Coming back to Amazon model (the current model), I actually believe this is more likely the representation of how local government website will and should work. For example you go online, search the website for a product/service and you get a range of options (choice in Coalition Government terms) from a variety of suppliers (diversity in Coalition Government terms).  You as the consumer of that service get to choice which option or provider you wish to purchase from and it clearly states whether or not this will be fullfilled by Amazon or by someone in their marketplace (Accountability in Coalition Government terms).

So when it comes to writing a web strategy, we also need to consider the “marketplace” and how that impacts on the development of a website and its infrastructure and core technology…We would actually become an integration hub instead of a primary service provider… That changes the proposition of a council website and any investment plan considerably.

Another angle which has recently been floating in my mind is the role of a local authority website as an economic development tool…not entirely by itself but more the data and information being freely available for other to commercially benefit from.  I like the approach being built on beta gov, which allows a user to download the data used to make and create that page…

To go back a bit for context – when I first started in local government web around 8 years ago, my ambition was that the councils website was the best, had the best functionality, best little widgets, best information, the best of everything…just like all other web managers I’m sure…However now and I’m not sure if this is age related or simply #lazyweb taking over my thinking or the episode of The Simpson’s where Homer runs for Sanitation Commissioner offering the new slogan “Can’t Someone Else Do It?”.

But why should local councils develop their website alone…why can’t we open the whole thing up and allow local developers, businesses etc and develop on top of our platform as well as using the data to build things that are meaningful for people… Well we can, there isn’t really anything stopping us other than the infrastructure and technology as well as the data….so just a few minor things to resolve then…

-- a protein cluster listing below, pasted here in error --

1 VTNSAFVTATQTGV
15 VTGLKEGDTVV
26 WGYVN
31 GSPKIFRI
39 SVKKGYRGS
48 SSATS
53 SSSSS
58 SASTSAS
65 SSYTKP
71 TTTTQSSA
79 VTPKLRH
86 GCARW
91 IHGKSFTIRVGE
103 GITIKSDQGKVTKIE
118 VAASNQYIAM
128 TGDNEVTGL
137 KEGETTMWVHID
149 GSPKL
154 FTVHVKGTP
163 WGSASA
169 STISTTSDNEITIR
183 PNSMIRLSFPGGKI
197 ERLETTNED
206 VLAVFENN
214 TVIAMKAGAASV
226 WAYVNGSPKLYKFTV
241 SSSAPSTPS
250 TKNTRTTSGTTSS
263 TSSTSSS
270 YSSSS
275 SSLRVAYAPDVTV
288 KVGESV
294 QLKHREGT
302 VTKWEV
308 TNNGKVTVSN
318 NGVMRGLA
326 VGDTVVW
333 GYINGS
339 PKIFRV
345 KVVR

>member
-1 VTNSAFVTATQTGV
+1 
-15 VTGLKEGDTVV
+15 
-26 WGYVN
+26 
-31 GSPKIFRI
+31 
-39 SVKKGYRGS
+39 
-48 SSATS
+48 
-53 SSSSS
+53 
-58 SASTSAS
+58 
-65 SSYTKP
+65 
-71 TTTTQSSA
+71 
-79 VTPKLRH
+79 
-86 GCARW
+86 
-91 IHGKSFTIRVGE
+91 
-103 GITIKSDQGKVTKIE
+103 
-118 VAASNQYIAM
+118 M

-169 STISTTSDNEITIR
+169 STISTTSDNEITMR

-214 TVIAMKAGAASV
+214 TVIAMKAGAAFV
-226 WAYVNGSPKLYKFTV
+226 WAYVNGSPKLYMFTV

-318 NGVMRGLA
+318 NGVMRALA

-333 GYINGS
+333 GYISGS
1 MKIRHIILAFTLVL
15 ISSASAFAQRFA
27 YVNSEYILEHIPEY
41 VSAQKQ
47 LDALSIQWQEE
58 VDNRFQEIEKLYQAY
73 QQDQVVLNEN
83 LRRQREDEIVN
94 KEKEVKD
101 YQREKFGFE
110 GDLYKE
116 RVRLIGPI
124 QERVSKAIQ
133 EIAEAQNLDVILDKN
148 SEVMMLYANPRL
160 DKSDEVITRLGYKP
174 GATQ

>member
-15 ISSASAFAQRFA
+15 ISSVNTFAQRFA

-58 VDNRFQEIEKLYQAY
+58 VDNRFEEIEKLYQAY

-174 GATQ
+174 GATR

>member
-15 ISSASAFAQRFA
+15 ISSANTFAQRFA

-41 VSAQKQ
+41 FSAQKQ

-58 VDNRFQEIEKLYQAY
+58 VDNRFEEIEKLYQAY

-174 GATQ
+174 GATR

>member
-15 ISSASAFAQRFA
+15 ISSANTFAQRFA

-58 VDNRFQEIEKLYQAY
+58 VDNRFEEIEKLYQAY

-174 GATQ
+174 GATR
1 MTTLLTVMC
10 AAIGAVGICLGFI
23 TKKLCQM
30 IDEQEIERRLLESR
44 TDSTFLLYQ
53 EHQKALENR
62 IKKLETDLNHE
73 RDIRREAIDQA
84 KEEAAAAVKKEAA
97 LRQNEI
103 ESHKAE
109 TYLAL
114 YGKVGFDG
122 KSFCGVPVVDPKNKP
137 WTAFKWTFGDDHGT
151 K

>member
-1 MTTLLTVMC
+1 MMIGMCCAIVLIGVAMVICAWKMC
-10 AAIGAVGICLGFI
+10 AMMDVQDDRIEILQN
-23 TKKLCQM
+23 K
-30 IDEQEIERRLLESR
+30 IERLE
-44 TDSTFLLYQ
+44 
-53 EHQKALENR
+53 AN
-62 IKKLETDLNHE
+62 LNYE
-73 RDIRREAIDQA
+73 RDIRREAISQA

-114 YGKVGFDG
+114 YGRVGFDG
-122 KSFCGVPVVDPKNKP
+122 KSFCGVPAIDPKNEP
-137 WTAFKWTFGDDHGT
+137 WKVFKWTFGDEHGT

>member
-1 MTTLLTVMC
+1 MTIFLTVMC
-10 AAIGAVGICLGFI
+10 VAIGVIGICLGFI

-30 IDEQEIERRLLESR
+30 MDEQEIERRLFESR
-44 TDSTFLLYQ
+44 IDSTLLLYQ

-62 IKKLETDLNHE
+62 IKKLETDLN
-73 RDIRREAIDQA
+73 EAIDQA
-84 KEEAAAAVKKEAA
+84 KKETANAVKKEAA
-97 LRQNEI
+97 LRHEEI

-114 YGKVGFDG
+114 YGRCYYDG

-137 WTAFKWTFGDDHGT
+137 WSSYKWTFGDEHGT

I know that no matter how hard you try as a web manager in local government, you’ll never consistently develop anything that is really that good (no disrespect to fellow web managers/developers out there, who do build some great individual things). But the challenge is making all this stuff a priority in a council balanced against resources who are looking at maintain an Adult Social care system or developing a small widget to search bus timetables…i know which one the organisation would want done first…

AlphaGov are doing some great things but we can’t compete with that level of investment or resources, so I’m hoping what they build, learn and develop will be reusable to the whole public sector community…not as one big thing but in small modules/widgets etc that can add value locally.

So I come back to a web strategy and the purpose of a local authority website…it doesn’t really seem straight forward, but it certainly is an interesting area to work right now.







4 thoughts on “The “local government” website

  1. Great post Carl. Pleased to see concepts that I have been an advocate of being mentioned in a bigger context.

    You’re absolutely right though. Consistency in service delivery quality is crucial to overall public adoption of digital delivery. And this means establishing good web architecture (like we are doing) and using it to publish both the data and functionality as services for profit making enterprises and individuals to consume into their developments.

    The beta gov approach to open data looks very interesting. I wonder if they intend to publish the raw data only, or if the “view” which is the particular webpage you accessed puts a spin on it. Like some basic analysis or a perspective. For a large enterprise such as our own, in order to have a consistent approach and quality, this would require investment in information architecture with a robust and maintainable security model.

    I also especially like the beta gov approach to ensuring the APIs are maintained and are of high quality.

    1) “We’re not just building APIs, we’re building on those same APIs ourselves”
    2) “Separate pieces with clean APIs can be iterated rapidly, can be swapped out where requirements change, and ensure that each component can be focussed on its core responsibilities. It also means that the APIs the rest of the world uses will already have been put through their paces in a real production system, refined through implementation, stable and constantly monitored.”